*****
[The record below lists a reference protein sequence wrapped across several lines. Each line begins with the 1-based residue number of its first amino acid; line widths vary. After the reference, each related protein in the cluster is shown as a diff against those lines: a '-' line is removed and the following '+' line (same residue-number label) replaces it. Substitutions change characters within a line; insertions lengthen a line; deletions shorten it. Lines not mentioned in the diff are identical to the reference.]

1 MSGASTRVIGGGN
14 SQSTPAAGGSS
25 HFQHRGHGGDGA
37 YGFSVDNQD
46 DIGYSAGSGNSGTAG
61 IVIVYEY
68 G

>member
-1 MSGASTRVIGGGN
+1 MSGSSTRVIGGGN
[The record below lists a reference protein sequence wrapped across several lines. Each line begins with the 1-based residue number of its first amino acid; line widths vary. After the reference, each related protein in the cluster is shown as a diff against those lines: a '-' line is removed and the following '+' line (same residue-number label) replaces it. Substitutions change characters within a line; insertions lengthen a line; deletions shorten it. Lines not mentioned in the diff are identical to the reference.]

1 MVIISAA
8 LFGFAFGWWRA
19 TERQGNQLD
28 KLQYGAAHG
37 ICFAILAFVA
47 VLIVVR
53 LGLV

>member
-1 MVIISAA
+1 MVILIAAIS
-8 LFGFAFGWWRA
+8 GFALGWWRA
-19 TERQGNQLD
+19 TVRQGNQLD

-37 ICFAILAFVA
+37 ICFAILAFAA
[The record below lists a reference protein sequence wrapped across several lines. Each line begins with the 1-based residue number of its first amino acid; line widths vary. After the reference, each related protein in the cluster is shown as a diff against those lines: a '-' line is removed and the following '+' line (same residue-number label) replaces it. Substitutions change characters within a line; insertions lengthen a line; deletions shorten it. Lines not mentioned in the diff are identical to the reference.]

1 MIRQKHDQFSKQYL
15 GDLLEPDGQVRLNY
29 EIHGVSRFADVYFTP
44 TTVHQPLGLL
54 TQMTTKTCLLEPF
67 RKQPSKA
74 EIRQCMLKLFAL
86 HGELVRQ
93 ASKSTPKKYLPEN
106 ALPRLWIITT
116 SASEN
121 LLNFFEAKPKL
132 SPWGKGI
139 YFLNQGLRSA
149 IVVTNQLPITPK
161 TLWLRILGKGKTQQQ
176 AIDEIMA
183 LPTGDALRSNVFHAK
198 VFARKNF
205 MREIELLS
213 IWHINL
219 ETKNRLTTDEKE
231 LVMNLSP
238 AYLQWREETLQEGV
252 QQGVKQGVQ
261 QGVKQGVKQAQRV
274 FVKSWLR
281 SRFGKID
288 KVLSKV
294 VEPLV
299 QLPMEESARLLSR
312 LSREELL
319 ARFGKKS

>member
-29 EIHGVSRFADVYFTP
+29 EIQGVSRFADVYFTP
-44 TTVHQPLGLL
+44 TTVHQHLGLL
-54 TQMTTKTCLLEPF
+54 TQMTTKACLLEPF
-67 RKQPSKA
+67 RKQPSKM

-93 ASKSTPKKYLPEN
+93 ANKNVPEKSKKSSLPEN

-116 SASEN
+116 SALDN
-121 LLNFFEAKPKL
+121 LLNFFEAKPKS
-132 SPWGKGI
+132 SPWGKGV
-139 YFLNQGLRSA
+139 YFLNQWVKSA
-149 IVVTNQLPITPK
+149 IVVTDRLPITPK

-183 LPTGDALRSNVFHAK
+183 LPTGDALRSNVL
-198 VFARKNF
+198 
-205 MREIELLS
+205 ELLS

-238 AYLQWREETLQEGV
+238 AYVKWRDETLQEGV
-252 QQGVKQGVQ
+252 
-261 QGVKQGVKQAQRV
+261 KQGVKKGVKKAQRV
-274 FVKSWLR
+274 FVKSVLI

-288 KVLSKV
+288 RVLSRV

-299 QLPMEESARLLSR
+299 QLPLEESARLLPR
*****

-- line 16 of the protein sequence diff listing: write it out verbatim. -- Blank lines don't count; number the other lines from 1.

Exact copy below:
28 KLQYGAAHG